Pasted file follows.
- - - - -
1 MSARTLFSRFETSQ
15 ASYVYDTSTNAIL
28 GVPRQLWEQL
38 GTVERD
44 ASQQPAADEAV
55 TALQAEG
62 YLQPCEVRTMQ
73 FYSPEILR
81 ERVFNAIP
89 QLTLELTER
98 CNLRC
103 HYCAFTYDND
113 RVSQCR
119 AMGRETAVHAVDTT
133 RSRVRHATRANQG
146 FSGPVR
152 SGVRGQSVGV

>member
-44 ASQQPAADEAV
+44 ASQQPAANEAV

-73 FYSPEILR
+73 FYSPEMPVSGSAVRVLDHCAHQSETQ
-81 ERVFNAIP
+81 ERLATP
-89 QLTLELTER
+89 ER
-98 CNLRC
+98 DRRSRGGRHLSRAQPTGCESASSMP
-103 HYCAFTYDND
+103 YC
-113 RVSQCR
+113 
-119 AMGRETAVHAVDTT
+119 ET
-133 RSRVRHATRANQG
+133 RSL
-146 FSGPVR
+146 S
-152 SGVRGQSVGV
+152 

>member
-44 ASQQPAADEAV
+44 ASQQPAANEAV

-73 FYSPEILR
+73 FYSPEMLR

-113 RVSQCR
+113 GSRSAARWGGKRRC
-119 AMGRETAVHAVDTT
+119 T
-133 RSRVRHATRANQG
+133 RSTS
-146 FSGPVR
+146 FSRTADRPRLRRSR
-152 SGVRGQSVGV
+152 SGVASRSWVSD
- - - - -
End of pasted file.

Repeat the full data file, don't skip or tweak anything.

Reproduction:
1 MSARTLFSRFETSQ
15 ASYVYDTSTNAIL
28 GVPRQLWEQL
38 GTVERD
44 ASQQPAADEAV
55 TALQAEG
62 YLQPCEVRTMQ
73 FYSPEILR
81 ERVFNAIP
89 QLTLELTER
98 CNLRC
103 HYCAFTYDND
113 RVSQCR
119 AMGRETAVHAVDTT
133 RSRVRHATRANQG
146 FSGPVR
152 SGVRGQSVGV

>member
-44 ASQQPAADEAV
+44 ASQQPAANEAV

-73 FYSPEILR
+73 FYSPEMPVSGSAVRVLDHCAHQSETQ
-81 ERVFNAIP
+81 ERLATP
-89 QLTLELTER
+89 ER
-98 CNLRC
+98 DRRSRGGRHLSRAQPTGCESASSMP
-103 HYCAFTYDND
+103 YC
-113 RVSQCR
+113 
-119 AMGRETAVHAVDTT
+119 ET
-133 RSRVRHATRANQG
+133 RSL
-146 FSGPVR
+146 S
-152 SGVRGQSVGV
+152 

>member
-44 ASQQPAADEAV
+44 ASQQPAANEAV

-73 FYSPEILR
+73 FYSPEMLR

-113 RVSQCR
+113 GSRSAARWGGKRRC
-119 AMGRETAVHAVDTT
+119 T
-133 RSRVRHATRANQG
+133 RSTS
-146 FSGPVR
+146 FSRTADRPRLRRSR
-152 SGVRGQSVGV
+152 SGVASRSWVSD